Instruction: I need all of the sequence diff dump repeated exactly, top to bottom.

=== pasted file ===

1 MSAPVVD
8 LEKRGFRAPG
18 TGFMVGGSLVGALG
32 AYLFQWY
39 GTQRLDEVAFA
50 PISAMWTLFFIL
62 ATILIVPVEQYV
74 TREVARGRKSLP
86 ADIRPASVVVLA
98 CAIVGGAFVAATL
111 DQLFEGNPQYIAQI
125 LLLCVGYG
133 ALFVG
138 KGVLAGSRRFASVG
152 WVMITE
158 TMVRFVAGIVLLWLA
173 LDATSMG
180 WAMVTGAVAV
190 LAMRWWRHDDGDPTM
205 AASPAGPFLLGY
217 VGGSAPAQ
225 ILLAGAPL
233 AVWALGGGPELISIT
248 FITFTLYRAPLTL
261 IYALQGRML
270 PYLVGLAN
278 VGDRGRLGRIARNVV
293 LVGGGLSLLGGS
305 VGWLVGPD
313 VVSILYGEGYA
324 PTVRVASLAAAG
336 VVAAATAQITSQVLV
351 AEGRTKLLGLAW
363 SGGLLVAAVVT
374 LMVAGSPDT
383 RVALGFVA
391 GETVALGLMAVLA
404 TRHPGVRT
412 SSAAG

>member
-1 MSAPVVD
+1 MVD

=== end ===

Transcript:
1 MSAPVVD
8 LEKRGFRAPG
18 TGFMVGGSLVGALG
32 AYLFQWY
39 GTQRLDEVAFA
50 PISAMWTLFFIL
62 ATILIVPVEQYV
74 TREVARGRKSLP
86 ADIRPASVVVLA
98 CAIVGGAFVAATL
111 DQLFEGNPQYIAQI
125 LLLCVGYG
133 ALFVG
138 KGVLAGSRRFASVG
152 WVMITE
158 TMVRFVAGIVLLWLA
173 LDATSMG
180 WAMVTGAVAV
190 LAMRWWRHDDGDPTM
205 AASPAGPFLLGY
217 VGGSAPAQ
225 ILLAGAPL
233 AVWALGGGPELISIT
248 FITFTLYRAPLTL
261 IYALQGRML
270 PYLVGLAN
278 VGDRGRLGRIARNVV
293 LVGGGLSLLGGS
305 VGWLVGPD
313 VVSILYGEGYA
324 PTVRVASLAAAG
336 VVAAATAQITSQVLV
351 AEGRTKLLGLAW
363 SGGLLVAAVVT
374 LMVAGSPDT
383 RVALGFVA
391 GETVALGLMAVLA
404 TRHPGVRT
412 SSAAG

>member
-1 MSAPVVD
+1 MVD